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Closed Javascript source code

P: n/a
Hi all,

This might sound a bit weird but anyways here I go. Recently after
witnessing the popularity of AJAX/DHTML, and after enjoying Gmail's
fairly cool UI, I'm left wondering...is there going to be a point in
the future when Javascript developers would like to hide their
sourcecode from prying eyes because they think they'd put in enough
efforts into coding and they wouldn't want to give up the commercial
value in their code for nothing? You spend a few nights creating a good
looking web interface with AJAX, and then some guy just steals it and
uses it for his purpose. Is that fine? (I do understand that something
like this would be deemed as copyright violation; but are you gonna
rely just on copyright law to protect your source code?)

This brings to my next question...Why don't we have clients executing
javascript binaries instead of interpreting javascript sourcecode? Are
there any architectural reasons why this is not possible?

Cheers,
Harish

Jul 23 '05 #1
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7 Replies


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On 11 Jul 2005 12:17:48 -0700, ha***************@gmail.com wrote:
Is that fine?
It's part of the contract that users allow you to run code on their
system, as long as they can read the code. I can't see it ever going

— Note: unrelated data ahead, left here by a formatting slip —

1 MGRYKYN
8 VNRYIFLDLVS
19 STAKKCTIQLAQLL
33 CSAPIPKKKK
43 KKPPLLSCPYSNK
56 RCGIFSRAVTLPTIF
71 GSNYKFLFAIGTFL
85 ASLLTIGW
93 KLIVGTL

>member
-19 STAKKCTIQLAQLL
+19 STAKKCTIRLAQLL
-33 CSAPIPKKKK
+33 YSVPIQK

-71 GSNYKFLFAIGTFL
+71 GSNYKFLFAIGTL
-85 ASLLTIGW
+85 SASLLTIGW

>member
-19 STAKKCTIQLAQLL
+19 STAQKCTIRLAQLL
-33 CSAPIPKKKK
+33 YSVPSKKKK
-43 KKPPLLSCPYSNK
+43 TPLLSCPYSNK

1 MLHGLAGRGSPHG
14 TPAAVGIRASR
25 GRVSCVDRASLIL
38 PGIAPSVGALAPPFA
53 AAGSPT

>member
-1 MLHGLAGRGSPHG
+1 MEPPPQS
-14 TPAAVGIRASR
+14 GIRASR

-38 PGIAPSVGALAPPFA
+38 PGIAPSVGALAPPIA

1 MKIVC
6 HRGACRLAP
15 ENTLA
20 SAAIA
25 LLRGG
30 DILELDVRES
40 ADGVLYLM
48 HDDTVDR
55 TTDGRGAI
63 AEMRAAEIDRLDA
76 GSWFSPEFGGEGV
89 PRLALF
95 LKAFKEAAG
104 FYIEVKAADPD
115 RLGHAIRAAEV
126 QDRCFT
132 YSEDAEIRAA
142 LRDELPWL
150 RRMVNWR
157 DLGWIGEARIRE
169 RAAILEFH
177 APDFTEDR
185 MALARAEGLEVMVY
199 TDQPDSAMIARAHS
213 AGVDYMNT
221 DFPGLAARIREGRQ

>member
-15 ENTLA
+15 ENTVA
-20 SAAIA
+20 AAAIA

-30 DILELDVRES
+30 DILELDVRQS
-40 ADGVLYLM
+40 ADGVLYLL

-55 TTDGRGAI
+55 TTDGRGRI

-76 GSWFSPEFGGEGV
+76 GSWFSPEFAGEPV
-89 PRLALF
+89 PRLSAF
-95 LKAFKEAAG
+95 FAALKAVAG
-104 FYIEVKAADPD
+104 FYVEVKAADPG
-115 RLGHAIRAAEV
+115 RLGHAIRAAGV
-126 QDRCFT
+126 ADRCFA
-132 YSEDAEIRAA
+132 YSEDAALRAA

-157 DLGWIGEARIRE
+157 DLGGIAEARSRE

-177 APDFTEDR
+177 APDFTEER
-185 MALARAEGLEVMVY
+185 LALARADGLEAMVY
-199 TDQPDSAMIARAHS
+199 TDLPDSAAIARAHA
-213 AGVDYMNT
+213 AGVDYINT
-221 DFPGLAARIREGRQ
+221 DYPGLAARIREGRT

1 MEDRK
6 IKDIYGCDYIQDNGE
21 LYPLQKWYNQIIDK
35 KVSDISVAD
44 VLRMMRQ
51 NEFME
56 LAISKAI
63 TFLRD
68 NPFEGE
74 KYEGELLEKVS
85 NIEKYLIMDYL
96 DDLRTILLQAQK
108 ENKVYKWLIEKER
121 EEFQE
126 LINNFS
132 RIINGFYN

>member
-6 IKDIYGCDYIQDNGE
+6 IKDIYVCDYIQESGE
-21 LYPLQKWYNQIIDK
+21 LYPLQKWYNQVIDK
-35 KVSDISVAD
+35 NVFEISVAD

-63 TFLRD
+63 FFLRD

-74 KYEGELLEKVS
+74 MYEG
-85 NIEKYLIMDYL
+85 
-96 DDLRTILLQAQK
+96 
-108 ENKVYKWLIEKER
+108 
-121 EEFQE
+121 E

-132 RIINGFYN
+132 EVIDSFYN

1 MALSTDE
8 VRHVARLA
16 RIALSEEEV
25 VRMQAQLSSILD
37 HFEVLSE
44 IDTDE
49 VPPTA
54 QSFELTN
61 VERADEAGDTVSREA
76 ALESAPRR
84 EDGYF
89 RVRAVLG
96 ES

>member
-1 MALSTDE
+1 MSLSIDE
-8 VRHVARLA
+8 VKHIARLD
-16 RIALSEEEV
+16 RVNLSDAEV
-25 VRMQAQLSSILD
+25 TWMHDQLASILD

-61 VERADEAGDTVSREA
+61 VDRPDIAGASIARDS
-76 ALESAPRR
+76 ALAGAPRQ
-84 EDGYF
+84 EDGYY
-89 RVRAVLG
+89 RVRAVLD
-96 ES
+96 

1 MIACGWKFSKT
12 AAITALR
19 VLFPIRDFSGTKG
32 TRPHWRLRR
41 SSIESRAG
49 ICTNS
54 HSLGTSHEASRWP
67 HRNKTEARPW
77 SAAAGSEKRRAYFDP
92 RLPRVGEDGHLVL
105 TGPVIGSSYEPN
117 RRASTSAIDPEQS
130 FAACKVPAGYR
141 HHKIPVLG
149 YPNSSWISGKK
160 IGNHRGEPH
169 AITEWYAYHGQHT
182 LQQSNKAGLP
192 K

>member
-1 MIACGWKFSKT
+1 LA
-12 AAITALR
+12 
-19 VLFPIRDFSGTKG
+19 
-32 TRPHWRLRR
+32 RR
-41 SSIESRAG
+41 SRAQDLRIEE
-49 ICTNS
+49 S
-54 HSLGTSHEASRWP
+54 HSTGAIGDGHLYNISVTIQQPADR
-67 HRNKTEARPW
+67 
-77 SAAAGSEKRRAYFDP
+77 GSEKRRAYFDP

away.
This brings to my next question...Why don't we have clients executing
javascript binaries instead of interpreting javascript sourcecode? Are
there any architectural reasons why this is not possible?


Nope, there's nothing architectural, but it would be every bit as
successful as java applets...

Jim.
Jul 23 '05 #2

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<ha***************@gmail.com> wrote in message
news:11**********************@g14g2000cwa.googlegr oups.com...

This brings to my next question...Why don't we have clients executing
javascript binaries instead of interpreting javascript sourcecode? Are
there any architectural reasons why this is not possible?


Any "binary" executable containing JavaScript would still have to be
downloaded to the client to be executed. That binary would be trivial to
decompile, resulting in the source code.

Not to mention the security implications of arbitrary binary code
obtained from an untrusted Web site executing on your local PC.

The term "binary" code be replaced by "bytecode" and we could run the
JavaScript in a sandboxed virtual machine, but then we'd pretty much
have ... Java. And decompiling source code from the bytecode is still
trivial.

--
Grant Wagner <gw*****@agricoreunited.com>
comp.lang.javascript FAQ - http://jibbering.com/faq
Jul 23 '05 #3

P: n/a
ha***************@gmail.com wrote:
Hi all,

This might sound a bit weird but anyways here I go. Recently after